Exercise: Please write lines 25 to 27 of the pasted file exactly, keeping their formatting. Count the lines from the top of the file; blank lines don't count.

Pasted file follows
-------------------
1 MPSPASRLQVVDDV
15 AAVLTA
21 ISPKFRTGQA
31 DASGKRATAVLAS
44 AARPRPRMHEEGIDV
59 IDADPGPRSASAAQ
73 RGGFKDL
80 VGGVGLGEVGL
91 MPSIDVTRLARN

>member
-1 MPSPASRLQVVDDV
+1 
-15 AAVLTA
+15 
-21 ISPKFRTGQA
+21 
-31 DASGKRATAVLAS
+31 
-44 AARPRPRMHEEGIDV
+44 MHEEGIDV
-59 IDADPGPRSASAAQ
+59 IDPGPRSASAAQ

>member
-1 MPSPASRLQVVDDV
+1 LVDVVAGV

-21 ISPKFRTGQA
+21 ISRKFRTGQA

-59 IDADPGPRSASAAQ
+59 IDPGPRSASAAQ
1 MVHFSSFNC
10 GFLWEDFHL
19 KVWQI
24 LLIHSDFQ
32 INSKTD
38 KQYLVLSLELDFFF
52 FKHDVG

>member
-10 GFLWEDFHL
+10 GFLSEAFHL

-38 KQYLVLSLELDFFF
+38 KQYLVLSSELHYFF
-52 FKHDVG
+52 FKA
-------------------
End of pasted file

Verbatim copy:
+1 LVDVVAGV

-21 ISPKFRTGQA
+21 ISRKFRTGQA